ORSE: Romania must invest in the rehabilitation of buildings and heating systems to reduce energy poverty, through REPowerEU

Aurel Constantin 16/05/2023 | 12:13

The investments and reforms stipulated in the REPowerEU package from the National Recovery and Resilience Plan (NRRP) must address the issue of energy poverty as a priority and include measures that can be deployed quickly to mitigate the effects of the energy crisis, especially among the most vulnerable consumers.

 

The main sources of vulnerability and energy poverty are the high heating costs, caused by the inefficient buildings, heating or district heating systems. Therefore, funds should be primarily allocated for the thermal rehabilitation of residential buildings, including those located in rural areas. In Romania rural households are most exposed to the risk of energy poverty. Vulnerable consumers must also be aided to access modern heating systems and renewable energy sources. These are the conclusions of the Romanian Energy Poverty Observatory (ORSE) experts.

The above-mentioned solutions regarding the dedication of European funds to combat energy poverty have been expressed countless times by ORSE experts, in the framework of consultations and public appearances in which they have participated. Some of these conclusions can be found in the point of view formulated by the Economic and Social Council (ESC) regarding REPowerEU.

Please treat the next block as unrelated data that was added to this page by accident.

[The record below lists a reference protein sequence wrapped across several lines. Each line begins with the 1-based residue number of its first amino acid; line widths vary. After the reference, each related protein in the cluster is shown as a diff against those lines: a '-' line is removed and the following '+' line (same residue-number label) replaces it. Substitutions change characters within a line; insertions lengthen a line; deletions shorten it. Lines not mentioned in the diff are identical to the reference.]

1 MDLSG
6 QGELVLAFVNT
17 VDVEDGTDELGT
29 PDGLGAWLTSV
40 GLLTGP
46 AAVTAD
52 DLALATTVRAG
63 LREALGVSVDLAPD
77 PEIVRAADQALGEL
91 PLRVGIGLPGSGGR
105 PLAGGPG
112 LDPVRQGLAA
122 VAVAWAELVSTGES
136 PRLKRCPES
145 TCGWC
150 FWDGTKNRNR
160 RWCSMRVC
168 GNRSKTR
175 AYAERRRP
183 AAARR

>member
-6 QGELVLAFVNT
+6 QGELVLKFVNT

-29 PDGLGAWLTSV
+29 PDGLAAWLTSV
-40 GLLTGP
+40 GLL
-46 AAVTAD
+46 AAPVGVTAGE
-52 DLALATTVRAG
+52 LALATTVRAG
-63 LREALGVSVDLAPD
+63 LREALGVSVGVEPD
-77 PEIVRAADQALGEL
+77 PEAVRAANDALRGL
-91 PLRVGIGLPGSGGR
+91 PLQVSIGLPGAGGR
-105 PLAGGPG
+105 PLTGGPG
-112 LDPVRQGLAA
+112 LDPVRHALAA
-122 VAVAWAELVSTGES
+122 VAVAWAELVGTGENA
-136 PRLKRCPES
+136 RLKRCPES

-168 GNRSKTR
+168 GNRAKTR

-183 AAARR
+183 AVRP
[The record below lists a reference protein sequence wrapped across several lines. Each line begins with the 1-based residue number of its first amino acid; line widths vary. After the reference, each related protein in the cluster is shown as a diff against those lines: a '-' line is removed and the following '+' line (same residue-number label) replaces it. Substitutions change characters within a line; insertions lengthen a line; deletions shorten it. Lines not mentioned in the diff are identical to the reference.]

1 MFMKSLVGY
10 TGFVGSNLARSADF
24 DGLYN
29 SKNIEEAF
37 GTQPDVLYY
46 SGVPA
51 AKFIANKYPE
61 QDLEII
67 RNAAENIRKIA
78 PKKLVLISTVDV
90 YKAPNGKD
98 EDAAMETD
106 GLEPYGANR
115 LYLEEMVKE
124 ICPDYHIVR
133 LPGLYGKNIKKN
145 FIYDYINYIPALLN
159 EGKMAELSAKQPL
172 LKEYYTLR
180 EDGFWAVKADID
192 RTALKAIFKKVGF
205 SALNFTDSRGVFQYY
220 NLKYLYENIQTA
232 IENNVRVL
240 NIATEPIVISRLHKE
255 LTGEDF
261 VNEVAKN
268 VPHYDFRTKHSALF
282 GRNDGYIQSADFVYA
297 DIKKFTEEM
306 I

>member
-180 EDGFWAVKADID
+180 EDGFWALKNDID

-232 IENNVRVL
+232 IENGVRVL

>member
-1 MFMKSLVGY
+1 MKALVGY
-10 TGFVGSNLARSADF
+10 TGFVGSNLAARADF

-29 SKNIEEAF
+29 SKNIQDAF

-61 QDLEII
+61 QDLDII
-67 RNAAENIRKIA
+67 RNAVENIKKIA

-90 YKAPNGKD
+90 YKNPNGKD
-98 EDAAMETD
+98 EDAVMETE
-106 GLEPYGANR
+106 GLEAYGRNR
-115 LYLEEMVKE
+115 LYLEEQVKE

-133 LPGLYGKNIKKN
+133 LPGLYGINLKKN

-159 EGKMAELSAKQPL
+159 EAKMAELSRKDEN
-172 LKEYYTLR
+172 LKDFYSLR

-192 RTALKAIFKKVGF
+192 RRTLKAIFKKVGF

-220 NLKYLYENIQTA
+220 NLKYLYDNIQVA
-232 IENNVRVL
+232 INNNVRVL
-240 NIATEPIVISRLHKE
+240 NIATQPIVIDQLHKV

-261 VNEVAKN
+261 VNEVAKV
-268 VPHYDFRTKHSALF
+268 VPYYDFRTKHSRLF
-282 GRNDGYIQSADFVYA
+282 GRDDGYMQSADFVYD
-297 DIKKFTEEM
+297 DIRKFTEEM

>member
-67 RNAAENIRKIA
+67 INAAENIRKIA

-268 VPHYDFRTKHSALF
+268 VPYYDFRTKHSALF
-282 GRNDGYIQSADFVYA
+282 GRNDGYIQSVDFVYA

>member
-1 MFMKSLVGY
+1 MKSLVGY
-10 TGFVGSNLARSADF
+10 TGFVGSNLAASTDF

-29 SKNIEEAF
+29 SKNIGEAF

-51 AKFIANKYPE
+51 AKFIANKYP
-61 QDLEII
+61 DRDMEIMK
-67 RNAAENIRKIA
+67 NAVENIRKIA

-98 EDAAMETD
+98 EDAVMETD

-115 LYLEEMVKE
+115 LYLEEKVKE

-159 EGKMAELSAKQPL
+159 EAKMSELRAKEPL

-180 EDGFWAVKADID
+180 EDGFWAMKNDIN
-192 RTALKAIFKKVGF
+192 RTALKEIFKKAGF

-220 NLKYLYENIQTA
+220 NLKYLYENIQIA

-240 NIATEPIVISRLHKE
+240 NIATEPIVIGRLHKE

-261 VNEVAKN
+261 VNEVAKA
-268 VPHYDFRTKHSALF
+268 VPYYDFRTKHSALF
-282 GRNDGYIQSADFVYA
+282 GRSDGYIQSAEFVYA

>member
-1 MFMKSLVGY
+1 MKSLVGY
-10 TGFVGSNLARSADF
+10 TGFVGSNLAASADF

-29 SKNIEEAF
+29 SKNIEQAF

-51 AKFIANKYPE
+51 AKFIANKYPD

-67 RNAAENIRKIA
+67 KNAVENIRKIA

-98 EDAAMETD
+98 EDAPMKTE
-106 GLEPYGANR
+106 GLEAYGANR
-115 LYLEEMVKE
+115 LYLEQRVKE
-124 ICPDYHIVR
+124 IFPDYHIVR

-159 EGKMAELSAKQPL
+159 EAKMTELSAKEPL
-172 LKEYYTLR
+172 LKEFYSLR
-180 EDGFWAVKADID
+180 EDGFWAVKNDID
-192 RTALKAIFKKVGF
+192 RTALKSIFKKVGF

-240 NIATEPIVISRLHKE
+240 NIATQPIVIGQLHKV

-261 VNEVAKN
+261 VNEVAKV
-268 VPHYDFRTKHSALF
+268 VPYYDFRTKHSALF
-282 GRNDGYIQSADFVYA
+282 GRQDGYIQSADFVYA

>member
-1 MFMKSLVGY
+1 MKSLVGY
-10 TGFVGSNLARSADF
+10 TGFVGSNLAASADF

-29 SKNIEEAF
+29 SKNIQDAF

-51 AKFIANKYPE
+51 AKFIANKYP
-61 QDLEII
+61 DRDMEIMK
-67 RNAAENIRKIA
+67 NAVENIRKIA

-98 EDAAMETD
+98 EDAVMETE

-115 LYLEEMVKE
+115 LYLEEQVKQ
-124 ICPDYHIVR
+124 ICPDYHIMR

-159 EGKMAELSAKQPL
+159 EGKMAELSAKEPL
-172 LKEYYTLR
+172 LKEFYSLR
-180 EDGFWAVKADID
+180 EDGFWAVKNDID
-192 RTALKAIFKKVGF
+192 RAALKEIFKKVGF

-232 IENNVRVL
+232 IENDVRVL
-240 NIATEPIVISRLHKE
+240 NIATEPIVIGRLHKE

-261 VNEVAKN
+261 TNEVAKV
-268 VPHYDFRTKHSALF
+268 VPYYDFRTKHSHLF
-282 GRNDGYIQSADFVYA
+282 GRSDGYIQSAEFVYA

“Even if we are going through a period of energy crisis that brings many challenges related to the increase in prices, this is also a moment of great opportunity, because European funds that can be used for vulnerable consumers and the treatment of energy poverty are readily available. Romania must not miss this opportunity. Our assessments show that the national policies to address the energy crisis and those of the green transition may fail to target vulnerable consumers”, declares Anca Sinea, Vice President of the Center for the Study of Democracy Association and coordinator of ORSE.

“All European policies in the field say that financing programs for photovoltaic panels, heat pumps, energy efficiency of homes should prioritize vulnerable consumers and those in energy poverty. At the moment, none of our existing programs prioritizes such consumers. The funds available through REPowerEU must put vulnerable consumer at the center of investment programs – whether we are talking about household consumers or SMEs – and thus contribute to reducing energy poverty”, declares Corina Murafa, ORSE energy and climate expert and an ESC member.

Recommendations on investments

The essence of the REPowerEU investments and reforms package is to reduce energy poverty and the effects of the crisis at the level of the European Union. Given that low energy efficiency is one of the major factors leading to energy poverty, measures such as improving the insulation of buildings inhabited by vulnerable consumers and replacing their heating and cooling systems with modern equipments are the most effective way to tackle energy poverty. In addition to the low efficiency in relation to the heating need, old stoves can also produce other associated effects, such as environmental and indoor pollution or various respiratory diseases.